A full wrap-around case packer will also be available. In keeping with Sentry’s modular design philosophy this machine can also be reconfigured to meet changing requirements. For example it can automatically handle trays. And a case packer could be ordered with the film wrap module to pack and wrap trays when it’s not packing cases. Or the wrapper module can always be added at a later date.

Infeeds are uniquely configurable too. Handling systems are available for single- and multi-stack products tray stacking and multilevel can stacking. Can cubes can either be wraparound cased or they can be wrapped in today’s high gloss printed films -- ideal for brewers’ and club stores’ merchandising and cost reduction programs.

PackML and beyond

PackML has received so much attention that it’s good to remember that the OMAC Guidelines list goals of 50% improvements in speed changeover time footprint maintenance and related challenges as well.

To put it another way “The days of dedicated line speeds and products are greatly diminished” according to Prance. “With multiple configurations and products being run on the same line we are offering great flexibility without compromising the ability of the machine to run at its rated speeds efficiently.”

To address these challenges Sentry designed their new machines from a clean sheet of paper and they partnered with the automation technology partner credited with enabling Gen3 packaging performance in the first place ELAU. Years before a true Gen3 servo or ‘mechatronic’ machine appeared here European OEMs were using ELAU’s PacDrive™ automation system as the basis for their most innovative designs.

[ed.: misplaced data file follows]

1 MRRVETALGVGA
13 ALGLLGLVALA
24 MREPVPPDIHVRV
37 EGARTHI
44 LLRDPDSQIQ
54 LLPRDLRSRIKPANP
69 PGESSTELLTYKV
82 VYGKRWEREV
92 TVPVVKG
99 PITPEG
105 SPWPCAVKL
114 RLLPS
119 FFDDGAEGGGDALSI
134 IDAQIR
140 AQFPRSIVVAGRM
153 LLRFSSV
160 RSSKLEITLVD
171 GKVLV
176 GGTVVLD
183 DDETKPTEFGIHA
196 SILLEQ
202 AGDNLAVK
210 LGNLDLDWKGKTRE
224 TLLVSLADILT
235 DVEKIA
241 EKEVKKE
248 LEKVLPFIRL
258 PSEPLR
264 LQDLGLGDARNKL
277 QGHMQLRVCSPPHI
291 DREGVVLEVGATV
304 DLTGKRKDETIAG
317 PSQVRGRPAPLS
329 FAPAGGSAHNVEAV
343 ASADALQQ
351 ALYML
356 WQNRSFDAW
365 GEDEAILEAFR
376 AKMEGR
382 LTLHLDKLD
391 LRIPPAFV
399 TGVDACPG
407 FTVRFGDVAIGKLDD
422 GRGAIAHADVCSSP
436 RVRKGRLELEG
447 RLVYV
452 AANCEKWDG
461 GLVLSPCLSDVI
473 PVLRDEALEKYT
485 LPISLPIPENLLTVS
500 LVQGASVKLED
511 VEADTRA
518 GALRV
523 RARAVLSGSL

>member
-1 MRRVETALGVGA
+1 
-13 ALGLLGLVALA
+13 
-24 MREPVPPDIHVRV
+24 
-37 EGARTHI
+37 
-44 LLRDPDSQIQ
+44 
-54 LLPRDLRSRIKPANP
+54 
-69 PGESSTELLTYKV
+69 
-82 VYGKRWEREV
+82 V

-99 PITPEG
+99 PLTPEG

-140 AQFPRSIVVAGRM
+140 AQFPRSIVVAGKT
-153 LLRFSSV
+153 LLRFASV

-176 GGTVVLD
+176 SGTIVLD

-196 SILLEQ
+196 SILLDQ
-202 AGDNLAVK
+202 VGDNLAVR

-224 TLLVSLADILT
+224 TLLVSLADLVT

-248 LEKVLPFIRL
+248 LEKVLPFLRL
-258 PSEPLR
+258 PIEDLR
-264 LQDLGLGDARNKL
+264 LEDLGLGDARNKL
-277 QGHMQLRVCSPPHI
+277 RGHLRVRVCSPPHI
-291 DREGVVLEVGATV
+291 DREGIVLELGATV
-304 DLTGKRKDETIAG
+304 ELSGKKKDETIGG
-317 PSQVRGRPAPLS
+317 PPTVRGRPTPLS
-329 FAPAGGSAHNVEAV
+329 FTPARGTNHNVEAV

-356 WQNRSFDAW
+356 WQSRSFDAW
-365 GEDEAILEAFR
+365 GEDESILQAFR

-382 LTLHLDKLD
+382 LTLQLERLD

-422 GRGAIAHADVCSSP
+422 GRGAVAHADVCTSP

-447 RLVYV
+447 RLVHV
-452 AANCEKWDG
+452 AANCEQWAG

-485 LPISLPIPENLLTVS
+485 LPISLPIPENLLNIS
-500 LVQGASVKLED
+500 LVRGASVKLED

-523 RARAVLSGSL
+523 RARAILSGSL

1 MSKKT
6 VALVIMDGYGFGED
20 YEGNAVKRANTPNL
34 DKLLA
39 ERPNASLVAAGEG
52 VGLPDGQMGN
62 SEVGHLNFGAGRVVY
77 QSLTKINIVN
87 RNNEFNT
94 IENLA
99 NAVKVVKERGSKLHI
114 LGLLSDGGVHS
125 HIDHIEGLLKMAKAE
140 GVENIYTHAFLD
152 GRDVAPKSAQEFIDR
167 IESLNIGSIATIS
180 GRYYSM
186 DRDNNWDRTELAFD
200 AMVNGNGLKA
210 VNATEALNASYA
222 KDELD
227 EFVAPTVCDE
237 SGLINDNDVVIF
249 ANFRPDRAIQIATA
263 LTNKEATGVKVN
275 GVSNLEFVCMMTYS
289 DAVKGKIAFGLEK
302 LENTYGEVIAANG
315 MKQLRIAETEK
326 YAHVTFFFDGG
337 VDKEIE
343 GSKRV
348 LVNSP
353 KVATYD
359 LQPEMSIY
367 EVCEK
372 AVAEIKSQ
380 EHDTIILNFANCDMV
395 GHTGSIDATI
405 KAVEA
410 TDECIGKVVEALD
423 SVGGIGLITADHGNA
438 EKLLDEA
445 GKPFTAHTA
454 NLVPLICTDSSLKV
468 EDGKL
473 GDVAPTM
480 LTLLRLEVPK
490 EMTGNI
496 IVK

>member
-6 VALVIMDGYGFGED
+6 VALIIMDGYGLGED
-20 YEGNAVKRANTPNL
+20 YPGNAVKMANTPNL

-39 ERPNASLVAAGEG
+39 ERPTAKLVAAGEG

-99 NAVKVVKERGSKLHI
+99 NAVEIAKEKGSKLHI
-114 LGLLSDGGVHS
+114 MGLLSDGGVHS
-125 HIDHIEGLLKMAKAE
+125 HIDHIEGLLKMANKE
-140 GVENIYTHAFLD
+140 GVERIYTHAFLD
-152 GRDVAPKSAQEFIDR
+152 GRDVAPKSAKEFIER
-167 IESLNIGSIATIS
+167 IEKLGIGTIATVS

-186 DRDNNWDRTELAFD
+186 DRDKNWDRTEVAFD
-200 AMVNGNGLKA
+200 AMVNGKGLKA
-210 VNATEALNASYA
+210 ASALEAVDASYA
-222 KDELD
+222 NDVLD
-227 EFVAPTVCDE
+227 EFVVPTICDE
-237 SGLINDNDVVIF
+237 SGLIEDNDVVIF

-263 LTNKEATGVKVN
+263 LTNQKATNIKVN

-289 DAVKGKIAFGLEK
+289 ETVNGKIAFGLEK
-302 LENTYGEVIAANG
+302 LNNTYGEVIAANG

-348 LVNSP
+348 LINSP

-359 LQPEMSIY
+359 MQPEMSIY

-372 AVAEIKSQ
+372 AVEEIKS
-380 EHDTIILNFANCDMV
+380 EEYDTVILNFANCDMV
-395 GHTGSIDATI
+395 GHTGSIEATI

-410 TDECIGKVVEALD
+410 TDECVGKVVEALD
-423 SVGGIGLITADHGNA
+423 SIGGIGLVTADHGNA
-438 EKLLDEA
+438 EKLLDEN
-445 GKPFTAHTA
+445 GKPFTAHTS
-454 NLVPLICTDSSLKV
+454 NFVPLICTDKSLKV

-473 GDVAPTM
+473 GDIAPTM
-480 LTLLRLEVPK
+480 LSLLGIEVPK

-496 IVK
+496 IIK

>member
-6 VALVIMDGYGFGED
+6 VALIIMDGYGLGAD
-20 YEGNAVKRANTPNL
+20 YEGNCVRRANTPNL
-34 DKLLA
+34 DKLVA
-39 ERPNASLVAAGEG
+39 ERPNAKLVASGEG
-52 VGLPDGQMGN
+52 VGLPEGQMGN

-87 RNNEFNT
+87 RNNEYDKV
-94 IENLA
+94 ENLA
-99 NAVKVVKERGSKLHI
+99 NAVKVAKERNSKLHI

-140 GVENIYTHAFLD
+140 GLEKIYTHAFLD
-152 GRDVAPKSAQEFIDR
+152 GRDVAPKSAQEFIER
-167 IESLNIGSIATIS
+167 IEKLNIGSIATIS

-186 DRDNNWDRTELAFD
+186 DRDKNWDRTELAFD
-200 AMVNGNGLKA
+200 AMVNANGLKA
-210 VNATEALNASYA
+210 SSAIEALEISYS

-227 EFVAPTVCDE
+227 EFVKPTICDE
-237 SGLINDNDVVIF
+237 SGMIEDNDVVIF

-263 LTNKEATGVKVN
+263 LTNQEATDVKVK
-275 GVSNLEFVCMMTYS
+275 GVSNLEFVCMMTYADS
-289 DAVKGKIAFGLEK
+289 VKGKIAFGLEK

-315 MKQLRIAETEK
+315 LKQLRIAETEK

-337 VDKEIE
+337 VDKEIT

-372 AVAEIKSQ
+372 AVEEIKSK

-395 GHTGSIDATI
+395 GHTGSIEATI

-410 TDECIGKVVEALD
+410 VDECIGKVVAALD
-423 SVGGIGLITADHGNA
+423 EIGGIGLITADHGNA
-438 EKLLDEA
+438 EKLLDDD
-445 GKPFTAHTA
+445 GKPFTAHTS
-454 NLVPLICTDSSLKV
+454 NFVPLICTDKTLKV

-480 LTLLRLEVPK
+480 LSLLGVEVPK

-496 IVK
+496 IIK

For example while domestic controls suppliers appear to be only now discovering programming methods beyond ladder logic ELAU customers have followed templates for integrating all the IEC 61131-3 languages into their applications since 1998.

The resulting applications are easy to develop visualize and diagnose because 80% comes from ELAU’s pre-tested software libraries before any custom code is written. Applications that would use 800 lines of ladder code can use only 200 so they execute faster as well.

Sentry is using the new C-Series PacDrive controllers introduced at last year’s Pack Expo show. This new generation is 100% backward compatible so all software development and knowledge developed using the original PacDrive controllers work with the new more powerful 1.2 GB Pentium M-based models.

Prance cited ELAU’s 6-year lead in applications experience software library development and integrated architecture as instrumental in achieving Sentry’s first-to-market advantage.

Synchronized and centralized